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Setting Expectations: the election, interest rates, pensions and investments

In this week's episode, Susannah and Sarah speak with Anne Fairweather, HL’s head of government relations and public policy, to break down the manifestos and see where the parties differ, especially when it comes to issues affecting savers and investors.
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This podcast isn’t personal advice. If you’re not sure what’s right for you, seek advice. Tax rules can change and benefits depend on personal circumstances.

This podcast isn’t personal advice. If you’re not sure what’s right for you, seek advice. Investments rise and fall in value, so investors could make a loss.

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Full episode transcript

Susannah Streeter: Hello and welcome to Switch Your Money On from Hargreaves Lansdown. I’m Susannah Streeter – Head of Money and Markets.

Sarah Coles: And I’m Sarah Coles – Head of Personal Finance.

Susannah Streeter: And we’re recording this deep into the election campaign, which seems to have lasted for roughly two years – so we’re knee-deep in promises and pledges for the future!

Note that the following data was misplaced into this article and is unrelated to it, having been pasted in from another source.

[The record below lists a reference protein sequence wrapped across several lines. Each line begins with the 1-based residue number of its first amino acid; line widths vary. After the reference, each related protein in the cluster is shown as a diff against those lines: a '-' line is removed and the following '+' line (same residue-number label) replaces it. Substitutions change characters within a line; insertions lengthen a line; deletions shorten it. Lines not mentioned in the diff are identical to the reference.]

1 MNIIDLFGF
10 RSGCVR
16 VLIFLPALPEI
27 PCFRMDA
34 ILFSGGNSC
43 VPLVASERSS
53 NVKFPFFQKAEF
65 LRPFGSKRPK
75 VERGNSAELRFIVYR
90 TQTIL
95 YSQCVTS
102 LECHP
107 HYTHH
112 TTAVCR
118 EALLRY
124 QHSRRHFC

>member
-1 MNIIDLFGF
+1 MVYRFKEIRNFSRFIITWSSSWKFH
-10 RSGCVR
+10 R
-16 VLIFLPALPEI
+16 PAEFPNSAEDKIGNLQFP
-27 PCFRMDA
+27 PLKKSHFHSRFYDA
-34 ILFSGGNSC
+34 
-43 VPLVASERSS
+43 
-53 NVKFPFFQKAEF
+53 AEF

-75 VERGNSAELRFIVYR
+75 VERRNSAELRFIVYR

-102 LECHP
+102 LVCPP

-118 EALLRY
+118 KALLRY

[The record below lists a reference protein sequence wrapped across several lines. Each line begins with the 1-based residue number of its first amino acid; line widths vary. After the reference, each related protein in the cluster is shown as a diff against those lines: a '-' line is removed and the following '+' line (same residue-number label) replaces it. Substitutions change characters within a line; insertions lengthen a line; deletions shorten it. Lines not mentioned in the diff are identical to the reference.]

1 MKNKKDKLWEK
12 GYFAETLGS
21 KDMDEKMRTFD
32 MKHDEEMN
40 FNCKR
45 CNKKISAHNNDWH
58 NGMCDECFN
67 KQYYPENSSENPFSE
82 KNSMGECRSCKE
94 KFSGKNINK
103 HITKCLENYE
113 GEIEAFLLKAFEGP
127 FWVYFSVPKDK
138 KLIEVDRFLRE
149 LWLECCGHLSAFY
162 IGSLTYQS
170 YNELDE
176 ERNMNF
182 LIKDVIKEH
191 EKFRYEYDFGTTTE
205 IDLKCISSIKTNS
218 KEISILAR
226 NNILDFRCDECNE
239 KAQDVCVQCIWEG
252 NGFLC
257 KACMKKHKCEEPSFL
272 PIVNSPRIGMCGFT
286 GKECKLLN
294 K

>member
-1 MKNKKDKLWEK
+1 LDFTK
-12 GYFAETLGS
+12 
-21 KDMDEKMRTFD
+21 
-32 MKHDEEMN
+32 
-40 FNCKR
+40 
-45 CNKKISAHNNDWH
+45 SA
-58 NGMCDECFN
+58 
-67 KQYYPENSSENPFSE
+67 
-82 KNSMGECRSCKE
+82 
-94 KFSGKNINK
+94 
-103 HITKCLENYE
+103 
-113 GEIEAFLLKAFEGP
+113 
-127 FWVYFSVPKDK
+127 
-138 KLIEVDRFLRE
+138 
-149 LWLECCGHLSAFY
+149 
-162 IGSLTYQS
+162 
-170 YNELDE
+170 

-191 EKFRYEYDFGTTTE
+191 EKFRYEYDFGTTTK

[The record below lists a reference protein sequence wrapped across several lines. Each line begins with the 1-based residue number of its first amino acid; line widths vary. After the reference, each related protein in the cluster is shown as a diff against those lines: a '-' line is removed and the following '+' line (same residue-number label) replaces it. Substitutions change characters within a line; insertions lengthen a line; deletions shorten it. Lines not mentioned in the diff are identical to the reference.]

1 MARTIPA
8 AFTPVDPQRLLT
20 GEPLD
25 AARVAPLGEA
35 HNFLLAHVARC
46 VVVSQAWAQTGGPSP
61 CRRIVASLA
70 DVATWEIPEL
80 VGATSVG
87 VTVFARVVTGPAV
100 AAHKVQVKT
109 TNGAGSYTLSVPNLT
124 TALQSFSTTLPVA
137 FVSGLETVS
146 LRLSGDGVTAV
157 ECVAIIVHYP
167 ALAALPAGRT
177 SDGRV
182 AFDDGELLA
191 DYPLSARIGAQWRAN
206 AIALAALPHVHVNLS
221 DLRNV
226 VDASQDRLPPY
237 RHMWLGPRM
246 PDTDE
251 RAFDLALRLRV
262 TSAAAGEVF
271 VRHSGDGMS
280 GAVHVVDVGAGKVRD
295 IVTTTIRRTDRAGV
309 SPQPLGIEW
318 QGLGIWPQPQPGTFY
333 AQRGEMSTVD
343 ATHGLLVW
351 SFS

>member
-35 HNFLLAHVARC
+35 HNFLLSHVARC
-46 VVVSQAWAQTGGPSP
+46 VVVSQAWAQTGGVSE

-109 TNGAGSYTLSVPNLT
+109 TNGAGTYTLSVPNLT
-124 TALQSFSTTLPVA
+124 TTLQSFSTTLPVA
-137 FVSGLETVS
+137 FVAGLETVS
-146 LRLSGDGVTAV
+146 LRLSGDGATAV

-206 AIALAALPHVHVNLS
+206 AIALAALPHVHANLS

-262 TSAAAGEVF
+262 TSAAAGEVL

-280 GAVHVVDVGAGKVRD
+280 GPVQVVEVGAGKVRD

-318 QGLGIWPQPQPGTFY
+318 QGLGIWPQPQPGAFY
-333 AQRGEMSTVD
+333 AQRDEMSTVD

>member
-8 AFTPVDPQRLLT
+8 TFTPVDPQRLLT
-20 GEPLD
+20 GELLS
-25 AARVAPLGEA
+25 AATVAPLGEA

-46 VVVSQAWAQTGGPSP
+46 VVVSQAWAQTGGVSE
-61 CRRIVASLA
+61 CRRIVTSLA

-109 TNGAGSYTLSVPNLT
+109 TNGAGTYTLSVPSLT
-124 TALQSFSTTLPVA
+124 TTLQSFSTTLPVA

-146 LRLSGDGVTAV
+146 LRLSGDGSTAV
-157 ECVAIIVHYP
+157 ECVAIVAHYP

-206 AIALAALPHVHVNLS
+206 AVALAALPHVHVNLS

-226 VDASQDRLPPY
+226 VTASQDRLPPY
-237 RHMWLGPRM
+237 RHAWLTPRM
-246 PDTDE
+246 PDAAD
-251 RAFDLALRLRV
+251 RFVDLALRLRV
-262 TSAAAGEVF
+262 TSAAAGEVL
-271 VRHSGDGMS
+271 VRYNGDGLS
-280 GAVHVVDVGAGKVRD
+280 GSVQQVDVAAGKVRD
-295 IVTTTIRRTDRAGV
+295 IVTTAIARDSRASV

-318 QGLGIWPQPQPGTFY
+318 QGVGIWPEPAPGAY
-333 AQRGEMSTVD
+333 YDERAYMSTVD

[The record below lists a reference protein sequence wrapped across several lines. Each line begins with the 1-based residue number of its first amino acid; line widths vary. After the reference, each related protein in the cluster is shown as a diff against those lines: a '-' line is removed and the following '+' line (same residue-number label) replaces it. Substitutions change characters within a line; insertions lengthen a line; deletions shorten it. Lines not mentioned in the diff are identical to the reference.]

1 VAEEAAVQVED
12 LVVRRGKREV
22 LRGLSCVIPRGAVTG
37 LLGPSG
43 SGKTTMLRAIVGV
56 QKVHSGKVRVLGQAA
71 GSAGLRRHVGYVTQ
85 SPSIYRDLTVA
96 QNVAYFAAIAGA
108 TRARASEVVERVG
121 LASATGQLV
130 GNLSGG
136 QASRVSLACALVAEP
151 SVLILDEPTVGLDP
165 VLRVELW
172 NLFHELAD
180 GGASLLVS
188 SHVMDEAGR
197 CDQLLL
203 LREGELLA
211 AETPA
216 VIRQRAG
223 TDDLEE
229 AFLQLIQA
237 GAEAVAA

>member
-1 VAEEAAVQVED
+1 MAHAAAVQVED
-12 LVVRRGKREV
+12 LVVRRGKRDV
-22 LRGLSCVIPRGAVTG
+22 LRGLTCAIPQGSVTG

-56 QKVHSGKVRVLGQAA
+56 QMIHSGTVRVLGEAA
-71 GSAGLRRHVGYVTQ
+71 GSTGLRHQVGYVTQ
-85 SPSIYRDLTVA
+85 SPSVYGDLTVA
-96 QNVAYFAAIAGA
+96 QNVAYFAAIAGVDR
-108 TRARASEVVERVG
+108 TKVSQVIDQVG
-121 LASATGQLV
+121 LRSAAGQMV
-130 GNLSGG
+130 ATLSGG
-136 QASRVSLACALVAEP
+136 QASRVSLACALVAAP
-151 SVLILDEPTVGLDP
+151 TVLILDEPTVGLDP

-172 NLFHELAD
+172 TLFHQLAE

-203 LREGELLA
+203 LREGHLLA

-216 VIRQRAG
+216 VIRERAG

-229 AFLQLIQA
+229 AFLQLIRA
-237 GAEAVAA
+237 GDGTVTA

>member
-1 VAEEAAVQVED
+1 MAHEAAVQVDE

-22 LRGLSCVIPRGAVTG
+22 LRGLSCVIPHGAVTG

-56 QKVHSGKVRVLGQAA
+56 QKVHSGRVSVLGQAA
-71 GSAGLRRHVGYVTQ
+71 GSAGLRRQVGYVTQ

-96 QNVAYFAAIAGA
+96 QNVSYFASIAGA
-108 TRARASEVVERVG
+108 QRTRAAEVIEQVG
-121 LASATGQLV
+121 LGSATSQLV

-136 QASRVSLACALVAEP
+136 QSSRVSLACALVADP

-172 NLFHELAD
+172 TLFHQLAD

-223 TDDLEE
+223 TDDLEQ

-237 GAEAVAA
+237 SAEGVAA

Sarah Coles: Yes – and it’s a campaign that’s been as noticeable for the things that are off the table as for the things that are actually on it – not least the interest rate announcement, when the Bank of England chose yet again not to cut rates.

Susannah Streeter: So, we’ll be covering it all in this episode – from the impact of rates staying higher for longer to the implications of the election – in an episode we’re calling, ‘Setting Expectations.’

Sarah Coles: We’ll be looking at the election campaign with Anne Fairweather – our Head of Government Affairs and Public Policy – who’s been digging through the manifestos to find out what they mean for you.